Treatment of the Stranger

Our existential relationship to our ancestors and how we learn empathy.

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Moses has set us up well. With this shrewd rhetorical strategy, he has urged us to harness the imaginative effort that empathy requires, training us in the mechanism for satisfying the Torah's exhortations on the stranger. Just as we have transported ourselves past time’s boundaries to inhabit our enslaved ancestors, so too can we transport ourselves past the boundaries of ethnicity, nation, means and tongue that separate us from the contemporary stranger. The "slide of identification" can thus be understood as a practice-run, through which Moses' audience limbers up to the imaginative exertions that our duties to the stranger demand.

Becoming Empathetic

But it is not only empathy's mechanism of imaginative engagement that is revealed in Moses' generational elision. The elision further helps us understand that empathy is work, that there is something awkward and uncomfortable about its habit. We must be schooled in its compulsory nature no less than 36 times, tutored in its essentialness through the heuristic of self-deception: "It was you who were a slave; it is you who knows the heart of a stranger." Moses' elision thus helps us internalize that empathy is not always and already there, burrowed inside like a jack-in-the-box, awaiting an opening to spring forth. It is rather an iterative effort that demands rehearsal and repetition.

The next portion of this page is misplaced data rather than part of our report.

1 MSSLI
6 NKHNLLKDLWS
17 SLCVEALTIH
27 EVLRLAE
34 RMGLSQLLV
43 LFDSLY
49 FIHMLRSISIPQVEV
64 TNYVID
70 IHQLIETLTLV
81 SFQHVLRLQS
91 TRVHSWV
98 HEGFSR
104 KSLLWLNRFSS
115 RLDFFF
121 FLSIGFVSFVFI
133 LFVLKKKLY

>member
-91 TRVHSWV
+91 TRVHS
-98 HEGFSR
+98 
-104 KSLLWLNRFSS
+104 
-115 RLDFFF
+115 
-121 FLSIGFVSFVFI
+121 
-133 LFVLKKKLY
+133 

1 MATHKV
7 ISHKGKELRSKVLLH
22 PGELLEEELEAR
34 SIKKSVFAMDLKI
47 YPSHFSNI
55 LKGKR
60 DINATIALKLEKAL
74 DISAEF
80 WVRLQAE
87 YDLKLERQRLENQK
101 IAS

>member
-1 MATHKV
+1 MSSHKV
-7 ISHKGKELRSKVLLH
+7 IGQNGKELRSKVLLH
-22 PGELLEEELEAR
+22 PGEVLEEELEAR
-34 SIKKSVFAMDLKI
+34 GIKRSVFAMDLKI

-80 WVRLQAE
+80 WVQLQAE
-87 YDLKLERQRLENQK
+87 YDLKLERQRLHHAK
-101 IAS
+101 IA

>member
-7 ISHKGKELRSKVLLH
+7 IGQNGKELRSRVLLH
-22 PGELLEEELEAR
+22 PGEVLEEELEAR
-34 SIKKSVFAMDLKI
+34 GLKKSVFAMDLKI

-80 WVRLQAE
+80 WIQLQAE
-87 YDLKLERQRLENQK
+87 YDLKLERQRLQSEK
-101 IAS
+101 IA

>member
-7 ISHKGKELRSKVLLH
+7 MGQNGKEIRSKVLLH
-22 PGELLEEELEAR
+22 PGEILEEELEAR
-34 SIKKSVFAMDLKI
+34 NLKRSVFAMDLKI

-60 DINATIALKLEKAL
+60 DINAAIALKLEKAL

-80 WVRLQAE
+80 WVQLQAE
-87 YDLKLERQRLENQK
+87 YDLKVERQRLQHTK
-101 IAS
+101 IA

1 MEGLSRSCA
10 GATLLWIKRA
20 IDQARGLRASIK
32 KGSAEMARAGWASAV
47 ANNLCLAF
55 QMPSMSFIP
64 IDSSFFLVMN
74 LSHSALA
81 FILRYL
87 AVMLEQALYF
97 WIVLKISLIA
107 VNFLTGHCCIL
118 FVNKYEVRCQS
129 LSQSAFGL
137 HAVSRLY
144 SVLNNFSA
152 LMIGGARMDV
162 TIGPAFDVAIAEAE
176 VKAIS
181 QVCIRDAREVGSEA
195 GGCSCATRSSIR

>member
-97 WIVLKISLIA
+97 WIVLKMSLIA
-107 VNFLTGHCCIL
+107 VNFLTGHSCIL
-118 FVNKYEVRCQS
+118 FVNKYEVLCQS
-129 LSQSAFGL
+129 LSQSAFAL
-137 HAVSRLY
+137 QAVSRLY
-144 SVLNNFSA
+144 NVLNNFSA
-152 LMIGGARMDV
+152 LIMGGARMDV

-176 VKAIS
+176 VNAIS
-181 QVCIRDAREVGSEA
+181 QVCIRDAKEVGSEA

And so too with us, modern Jews in a global world, who may take up the fight against the oppression of the world’s strangers--in lands not our own, on behalf of people facing trials so alien from ours; we cannot rely on an axiomatic claim that we understand the stranger's plight because we, too, were strangers in Egypt. We know this claim to be untrue; or at least, we know that this claim reflects a truth in need of tending.

How then do we maintain the psychological muscle that Moses’ generational slide helped to build? How do we stave off its atrophy?

We can take a cue from Moses, who at the end of his life finally speaks freely to his people, telling them "their" story through his own and those of their forebears. To engage the empathic muscle, we too should immerse ourselves in stories. We should seek out the tales of the oppressed stranger, read her literature, ferret out her testimony. We should find ways to see her face when she speaks--through film, through lectures, through travel. We should train ourselves to pick out those igniting details from dry reports of facts, figures, troop movements, and aid shipments.

And when that empathic muscle is flexed, our imaginations gripped, we should charge ourselves with the knowledge that for Moses we will never--and should never--cease being the strangers of his story.

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Rachel Farbiarz

Rachel Farbiarz is a graduate of Harvard College and Yale Law. Rachel worked as a clerk for the Ninth Circuit Court of Appeals in San Francisco, after which she practiced law focusing on the civil rights and humane treatment of prisoners.